Toward the very last few months of when I was playing tennis, I discovered that being in the zone was all about patience. You didn’t rush. You merely focused and paid attention. You became efficient because anything else was distracting. You can both stop thinking and also take time to consider what you are doing (sorry about that paradox). And it can be called upon more easily than you think. With a recent commercial by Diana Taurasi where she says, “I live in the Zone,” I have no cause to doubt her. When you see her shift into the Zone, there is little that will stop her. Others recognize it, too. During the 2008 Olympics Kara Lawson commented: “I mean when we’re not playing so well offensively, sometimes the best offense is to just give the ball to [Taurasi] and let her operate.”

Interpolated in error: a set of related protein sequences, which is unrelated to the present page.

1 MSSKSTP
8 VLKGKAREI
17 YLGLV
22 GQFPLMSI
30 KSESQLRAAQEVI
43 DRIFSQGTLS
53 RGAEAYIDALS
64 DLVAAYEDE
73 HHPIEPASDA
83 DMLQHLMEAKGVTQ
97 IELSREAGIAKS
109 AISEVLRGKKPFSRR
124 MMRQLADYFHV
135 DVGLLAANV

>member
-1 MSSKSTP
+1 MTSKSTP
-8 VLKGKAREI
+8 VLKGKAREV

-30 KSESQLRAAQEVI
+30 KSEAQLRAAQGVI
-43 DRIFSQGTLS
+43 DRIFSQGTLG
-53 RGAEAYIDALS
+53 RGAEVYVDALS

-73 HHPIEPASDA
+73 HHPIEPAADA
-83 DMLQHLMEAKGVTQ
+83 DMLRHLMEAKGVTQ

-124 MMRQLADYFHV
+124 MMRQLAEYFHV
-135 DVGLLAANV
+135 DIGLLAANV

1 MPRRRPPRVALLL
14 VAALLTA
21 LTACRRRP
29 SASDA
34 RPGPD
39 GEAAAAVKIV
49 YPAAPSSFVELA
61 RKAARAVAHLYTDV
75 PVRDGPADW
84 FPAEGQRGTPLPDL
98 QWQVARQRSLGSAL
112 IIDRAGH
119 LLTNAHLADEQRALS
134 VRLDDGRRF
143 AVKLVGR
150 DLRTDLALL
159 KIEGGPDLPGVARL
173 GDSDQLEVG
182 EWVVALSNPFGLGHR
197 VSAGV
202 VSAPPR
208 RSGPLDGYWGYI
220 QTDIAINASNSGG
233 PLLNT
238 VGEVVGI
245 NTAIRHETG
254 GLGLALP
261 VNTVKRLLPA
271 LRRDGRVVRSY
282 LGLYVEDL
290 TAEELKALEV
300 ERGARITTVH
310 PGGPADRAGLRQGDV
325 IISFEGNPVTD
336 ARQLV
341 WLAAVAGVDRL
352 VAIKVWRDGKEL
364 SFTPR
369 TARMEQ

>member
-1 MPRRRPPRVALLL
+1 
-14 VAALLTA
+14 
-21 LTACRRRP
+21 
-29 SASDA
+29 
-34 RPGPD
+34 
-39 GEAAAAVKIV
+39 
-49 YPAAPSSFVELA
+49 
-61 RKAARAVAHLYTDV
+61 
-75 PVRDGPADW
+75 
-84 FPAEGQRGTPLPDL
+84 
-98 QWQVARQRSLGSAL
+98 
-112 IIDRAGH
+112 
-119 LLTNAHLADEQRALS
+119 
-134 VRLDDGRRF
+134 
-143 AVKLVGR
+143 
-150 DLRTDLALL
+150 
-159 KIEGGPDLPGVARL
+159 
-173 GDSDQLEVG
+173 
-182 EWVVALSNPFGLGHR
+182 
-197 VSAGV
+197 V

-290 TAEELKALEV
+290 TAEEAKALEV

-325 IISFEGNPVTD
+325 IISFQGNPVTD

Patience is an amazing thing. I know it’s about more than time or waiting. Perhaps it’s also a self-confidence thing. You are able to step aside and not let your ego get in the way. Heh…waiting, focus, attention, no ego…I’m starting to sound like I should be in a monastery on some high mountain plain. Perhaps all it takes is having the time to practice. Monks get that time. I had that time when I was walking home from driver’s ed. In our current rush-rush society, maybe there isn’t enough time for people to take the time. Which is a pity, for they’d probably be better managers of their worlds if they did. Less stress, more efficiency. And all it takes it learning how to wait.